By Sean Cordy
It is that time of year again when award contending films take over theaters. A couple weeks ago, Waco saw two such films, “Selma” and “The Imitation Game,” start their screenings. Both are worth seeing and address significant social issues in the last 50 years.
What makes “Selma” such a feat is that it can be classified as a biopic and historical drama about Martin Luther King Jr., but is also much more. “Selma,” which stars David Oyelowo, is a timeless film that is as much about the past as it is about the present and future, especially in the wake of racial tension in Ferguson, Mo.
The film highlights the events at Selma, Ala., where King led thousands of blacks and white supporters in a protest march from Selma to Birmingham to gain black voting privileges. Director Ava DuVernay is not concerned with educating the public of these events, but rather shows how far we have come since that turbulent decade. “Selma” reminds us that although problems of racial tension are still imminent, there can always be leaders to start a movement against it.
“The Imitation Game” is similar to “Selma” in some regards. While the latter deals with racial ties, “The Imitation Game” speaks about the acceptance of the gay community. It also examines the defining line between human and artificial intelligences via the incredible story of Alan Turing.
Turing, though not as well known as King, is certainly not any less interesting. Played by Benedict Cumberbatch, Turing is shown as one of the world’s most brilliant minds, creating a machine to crack the Enigma codes transmitted by the Germans during World War II. But even in his genius, the socially awkward mathematician was never accepted into British society and exhibited signs of what we now diagnosis as Asperger’s Syndrome. “The Imitation Game” provides background commentary about how we view people that think differently.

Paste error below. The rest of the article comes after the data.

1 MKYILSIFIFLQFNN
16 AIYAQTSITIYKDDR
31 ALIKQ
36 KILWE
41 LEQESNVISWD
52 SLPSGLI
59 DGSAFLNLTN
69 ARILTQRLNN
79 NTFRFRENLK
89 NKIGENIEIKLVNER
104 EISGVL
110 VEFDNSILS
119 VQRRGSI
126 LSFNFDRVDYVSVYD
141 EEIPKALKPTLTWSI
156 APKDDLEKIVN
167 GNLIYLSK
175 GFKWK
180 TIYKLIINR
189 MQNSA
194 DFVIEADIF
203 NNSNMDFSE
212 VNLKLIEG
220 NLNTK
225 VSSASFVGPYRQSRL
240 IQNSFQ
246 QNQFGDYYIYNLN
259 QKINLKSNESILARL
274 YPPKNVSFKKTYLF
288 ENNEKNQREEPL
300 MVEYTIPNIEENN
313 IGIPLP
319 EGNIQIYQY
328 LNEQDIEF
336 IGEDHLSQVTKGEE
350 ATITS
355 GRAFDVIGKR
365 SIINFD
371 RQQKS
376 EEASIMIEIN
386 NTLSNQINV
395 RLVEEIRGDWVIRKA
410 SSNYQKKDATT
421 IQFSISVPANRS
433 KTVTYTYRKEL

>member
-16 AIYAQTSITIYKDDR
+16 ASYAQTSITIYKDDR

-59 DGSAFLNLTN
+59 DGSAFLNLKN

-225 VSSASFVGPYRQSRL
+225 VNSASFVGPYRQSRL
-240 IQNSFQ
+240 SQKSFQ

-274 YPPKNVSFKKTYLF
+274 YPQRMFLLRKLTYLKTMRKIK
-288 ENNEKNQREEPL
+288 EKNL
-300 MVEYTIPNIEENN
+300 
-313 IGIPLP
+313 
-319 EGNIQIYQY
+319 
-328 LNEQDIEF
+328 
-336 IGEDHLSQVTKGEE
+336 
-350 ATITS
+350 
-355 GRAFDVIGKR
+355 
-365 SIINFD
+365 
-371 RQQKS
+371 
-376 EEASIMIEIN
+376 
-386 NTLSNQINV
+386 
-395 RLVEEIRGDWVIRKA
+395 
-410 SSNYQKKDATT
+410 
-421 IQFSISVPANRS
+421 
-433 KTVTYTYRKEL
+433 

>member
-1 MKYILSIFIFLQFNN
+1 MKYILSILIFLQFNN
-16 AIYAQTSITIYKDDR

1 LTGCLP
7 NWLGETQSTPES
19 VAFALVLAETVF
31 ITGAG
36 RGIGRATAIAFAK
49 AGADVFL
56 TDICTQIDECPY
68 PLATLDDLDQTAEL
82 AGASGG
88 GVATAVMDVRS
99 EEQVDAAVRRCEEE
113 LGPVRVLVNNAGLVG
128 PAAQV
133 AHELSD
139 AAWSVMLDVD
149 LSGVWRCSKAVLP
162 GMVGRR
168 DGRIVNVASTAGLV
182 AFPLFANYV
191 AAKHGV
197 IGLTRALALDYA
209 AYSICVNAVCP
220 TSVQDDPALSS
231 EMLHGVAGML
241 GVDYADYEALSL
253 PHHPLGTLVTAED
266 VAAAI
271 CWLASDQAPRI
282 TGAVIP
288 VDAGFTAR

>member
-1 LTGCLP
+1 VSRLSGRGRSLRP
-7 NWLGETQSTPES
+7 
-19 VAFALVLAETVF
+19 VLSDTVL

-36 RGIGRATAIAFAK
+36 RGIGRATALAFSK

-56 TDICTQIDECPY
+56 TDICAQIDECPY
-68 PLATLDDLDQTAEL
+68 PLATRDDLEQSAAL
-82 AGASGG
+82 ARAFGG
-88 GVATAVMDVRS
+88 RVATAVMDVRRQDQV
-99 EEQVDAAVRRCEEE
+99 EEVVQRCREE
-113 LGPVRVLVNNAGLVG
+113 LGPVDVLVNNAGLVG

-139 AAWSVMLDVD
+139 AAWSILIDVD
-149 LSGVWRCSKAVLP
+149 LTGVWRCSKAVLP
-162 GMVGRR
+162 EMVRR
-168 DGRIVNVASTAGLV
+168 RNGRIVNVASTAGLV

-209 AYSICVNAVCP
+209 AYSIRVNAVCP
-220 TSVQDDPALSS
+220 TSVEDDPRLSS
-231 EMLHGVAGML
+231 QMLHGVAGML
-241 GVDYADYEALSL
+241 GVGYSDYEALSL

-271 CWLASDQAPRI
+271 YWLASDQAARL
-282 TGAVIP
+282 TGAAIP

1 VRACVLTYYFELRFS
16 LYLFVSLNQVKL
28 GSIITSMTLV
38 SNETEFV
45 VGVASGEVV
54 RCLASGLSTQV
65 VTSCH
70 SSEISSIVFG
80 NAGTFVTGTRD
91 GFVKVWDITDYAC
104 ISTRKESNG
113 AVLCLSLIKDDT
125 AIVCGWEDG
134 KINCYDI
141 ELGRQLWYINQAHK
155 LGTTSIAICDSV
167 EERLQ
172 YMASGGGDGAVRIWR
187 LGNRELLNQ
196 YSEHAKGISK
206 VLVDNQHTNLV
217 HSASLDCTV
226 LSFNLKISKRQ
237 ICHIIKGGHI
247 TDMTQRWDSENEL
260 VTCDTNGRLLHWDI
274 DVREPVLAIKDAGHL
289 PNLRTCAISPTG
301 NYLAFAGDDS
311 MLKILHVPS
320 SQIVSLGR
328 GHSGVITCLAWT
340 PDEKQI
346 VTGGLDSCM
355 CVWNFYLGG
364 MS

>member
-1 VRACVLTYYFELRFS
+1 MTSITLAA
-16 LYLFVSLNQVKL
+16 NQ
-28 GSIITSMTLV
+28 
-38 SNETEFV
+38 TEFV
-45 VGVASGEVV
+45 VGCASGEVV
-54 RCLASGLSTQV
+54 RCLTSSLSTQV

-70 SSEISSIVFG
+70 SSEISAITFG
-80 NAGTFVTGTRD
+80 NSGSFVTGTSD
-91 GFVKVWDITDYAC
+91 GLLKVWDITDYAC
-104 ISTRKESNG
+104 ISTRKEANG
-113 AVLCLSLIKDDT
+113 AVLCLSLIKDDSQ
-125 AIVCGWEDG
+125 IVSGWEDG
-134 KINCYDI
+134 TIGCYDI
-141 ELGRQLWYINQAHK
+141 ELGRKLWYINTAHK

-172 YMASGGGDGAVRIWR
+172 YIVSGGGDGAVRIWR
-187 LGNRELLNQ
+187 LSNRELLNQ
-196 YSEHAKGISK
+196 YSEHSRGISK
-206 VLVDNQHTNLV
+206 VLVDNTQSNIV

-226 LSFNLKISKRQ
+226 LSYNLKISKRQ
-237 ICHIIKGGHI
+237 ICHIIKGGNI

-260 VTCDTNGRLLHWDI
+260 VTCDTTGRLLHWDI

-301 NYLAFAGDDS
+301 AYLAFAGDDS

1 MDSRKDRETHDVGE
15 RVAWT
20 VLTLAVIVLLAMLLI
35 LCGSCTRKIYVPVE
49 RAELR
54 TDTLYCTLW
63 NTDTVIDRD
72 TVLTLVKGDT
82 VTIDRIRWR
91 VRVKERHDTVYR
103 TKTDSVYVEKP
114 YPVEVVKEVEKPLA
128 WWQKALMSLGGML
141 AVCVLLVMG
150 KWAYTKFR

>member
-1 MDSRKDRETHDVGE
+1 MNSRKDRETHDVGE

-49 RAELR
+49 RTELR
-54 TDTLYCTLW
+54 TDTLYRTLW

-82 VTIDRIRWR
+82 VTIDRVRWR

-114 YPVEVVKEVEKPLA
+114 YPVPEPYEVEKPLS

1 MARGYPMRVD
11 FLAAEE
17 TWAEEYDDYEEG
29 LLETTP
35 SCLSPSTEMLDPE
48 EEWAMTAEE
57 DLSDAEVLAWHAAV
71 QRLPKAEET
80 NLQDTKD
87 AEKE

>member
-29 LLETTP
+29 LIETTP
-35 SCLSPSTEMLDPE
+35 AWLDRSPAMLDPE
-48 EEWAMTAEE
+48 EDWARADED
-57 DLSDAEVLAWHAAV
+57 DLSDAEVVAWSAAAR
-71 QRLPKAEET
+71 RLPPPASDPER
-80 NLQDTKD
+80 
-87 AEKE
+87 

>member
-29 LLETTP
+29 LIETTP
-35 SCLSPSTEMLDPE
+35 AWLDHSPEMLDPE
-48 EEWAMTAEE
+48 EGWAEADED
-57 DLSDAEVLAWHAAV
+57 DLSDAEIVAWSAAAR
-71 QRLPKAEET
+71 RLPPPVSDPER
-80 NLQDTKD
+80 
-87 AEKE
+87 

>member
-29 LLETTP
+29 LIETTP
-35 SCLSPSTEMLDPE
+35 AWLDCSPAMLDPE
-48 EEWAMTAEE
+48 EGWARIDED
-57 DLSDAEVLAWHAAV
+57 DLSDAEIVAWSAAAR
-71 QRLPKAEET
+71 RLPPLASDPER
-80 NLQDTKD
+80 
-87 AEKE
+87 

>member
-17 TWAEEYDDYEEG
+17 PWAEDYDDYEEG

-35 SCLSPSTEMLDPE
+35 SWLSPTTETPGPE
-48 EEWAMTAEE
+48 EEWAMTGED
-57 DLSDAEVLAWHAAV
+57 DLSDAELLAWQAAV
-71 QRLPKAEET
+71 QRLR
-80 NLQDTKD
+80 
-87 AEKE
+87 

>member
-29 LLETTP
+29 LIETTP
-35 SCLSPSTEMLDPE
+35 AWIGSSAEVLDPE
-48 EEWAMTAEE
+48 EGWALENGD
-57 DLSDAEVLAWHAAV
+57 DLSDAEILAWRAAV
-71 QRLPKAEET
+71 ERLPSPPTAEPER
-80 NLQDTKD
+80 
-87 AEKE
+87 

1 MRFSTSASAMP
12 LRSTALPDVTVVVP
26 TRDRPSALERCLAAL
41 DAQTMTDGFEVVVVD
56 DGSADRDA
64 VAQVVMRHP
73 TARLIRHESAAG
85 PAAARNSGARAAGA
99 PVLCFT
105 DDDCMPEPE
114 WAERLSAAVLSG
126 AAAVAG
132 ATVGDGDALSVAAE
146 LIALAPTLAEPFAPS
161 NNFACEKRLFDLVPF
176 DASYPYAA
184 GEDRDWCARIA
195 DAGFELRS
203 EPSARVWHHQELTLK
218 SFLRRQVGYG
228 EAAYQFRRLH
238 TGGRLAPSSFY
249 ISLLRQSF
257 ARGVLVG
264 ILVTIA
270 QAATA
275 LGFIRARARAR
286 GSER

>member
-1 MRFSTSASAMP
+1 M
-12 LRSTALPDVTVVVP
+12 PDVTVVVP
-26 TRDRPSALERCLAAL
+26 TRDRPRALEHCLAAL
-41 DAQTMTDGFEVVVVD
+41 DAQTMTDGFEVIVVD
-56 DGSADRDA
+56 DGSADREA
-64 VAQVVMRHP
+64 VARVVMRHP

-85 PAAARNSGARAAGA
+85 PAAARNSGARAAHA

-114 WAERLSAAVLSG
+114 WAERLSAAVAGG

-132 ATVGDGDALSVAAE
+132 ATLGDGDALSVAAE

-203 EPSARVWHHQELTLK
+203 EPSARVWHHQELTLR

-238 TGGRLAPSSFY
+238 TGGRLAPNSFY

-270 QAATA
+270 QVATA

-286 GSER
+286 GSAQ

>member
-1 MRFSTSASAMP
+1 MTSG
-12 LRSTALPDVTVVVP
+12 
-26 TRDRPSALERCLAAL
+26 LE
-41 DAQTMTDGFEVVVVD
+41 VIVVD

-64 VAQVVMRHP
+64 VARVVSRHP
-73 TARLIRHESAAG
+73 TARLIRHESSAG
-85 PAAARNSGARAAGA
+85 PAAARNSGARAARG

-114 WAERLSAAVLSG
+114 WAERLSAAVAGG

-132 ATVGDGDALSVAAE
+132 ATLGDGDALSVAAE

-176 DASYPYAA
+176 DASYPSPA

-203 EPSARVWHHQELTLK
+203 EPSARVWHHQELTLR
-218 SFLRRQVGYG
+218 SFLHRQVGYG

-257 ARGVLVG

But as much as director Morten Tyldum shows us how Turing was persecuted for his awkwardness, the film is even more revealing of how society has segregated the gay community. Initially, Turing was not rejected for his sexuality because he kept it a secret – it was not until people grew close to him that they found out. When the government discovered his sexual orientation, he was subjected to hormonal therapy, as was typical of the British government in the 20th century. Like “Selma,” the film shows how far we have come concerning social justice, and we have trailblazers like MLK and Turing to thank.
Both films share phenomenal performances from their leading actors, Oyelowo as King and Cumberbatch as Turing. King is typically viewed as a saint in our culture, with a national holiday dedicated to him, but Oyelowo captures him as well-intending, albeit flawed, man. The same can be said of Cumberbatch, who plays Turing as a much more serious Sheldon Cooper for those familiar with “The Big Bang Theory.” Cumberbatch impeccably captures the quirks and genius of Turing.
Either film will please viewers with their supporting roles as well. “Selma” features an all-star cast of Tom Wilkinson, Tim Roth and Oprah Winfrey, while “The Imitation Game” has a great ensemble including Matthew Goode, Mark Strong and Keira Knightley.
As college students, every dollar counts, and taking a trip to the theater can be costly. So which film should you see? In a perfect world, I’d tell you both, but between the two, better Oscar prospects and a topical story line means “Selma” has the advantage.